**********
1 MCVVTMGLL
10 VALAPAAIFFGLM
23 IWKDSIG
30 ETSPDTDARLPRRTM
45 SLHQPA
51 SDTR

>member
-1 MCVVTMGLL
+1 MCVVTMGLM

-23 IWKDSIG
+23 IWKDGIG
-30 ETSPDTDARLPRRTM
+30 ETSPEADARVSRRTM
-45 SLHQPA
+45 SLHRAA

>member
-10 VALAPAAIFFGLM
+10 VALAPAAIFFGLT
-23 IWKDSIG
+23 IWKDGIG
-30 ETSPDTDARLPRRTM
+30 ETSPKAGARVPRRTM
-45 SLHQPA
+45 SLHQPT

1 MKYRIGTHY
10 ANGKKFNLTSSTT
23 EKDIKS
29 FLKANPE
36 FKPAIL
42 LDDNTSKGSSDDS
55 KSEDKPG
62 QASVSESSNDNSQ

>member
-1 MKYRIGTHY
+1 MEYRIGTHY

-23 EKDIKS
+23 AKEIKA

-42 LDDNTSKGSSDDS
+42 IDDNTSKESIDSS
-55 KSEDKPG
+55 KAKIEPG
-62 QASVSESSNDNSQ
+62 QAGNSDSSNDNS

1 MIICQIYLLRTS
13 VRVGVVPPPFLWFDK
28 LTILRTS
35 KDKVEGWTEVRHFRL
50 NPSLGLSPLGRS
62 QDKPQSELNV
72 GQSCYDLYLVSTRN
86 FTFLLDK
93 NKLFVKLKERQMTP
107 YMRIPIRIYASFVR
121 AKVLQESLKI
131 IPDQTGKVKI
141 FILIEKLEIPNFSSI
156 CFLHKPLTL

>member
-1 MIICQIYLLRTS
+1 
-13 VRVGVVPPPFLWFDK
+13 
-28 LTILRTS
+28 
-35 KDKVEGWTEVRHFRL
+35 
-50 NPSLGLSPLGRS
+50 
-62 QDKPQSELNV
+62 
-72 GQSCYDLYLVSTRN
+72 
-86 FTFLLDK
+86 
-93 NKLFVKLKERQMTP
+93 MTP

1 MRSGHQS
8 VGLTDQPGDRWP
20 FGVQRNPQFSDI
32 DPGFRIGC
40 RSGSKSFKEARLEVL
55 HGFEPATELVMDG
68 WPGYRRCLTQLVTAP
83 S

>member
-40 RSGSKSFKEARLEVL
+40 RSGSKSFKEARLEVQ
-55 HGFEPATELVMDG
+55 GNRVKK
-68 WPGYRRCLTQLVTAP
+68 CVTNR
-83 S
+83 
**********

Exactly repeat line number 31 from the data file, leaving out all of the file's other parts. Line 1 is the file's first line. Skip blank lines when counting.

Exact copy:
55 KSEDKPG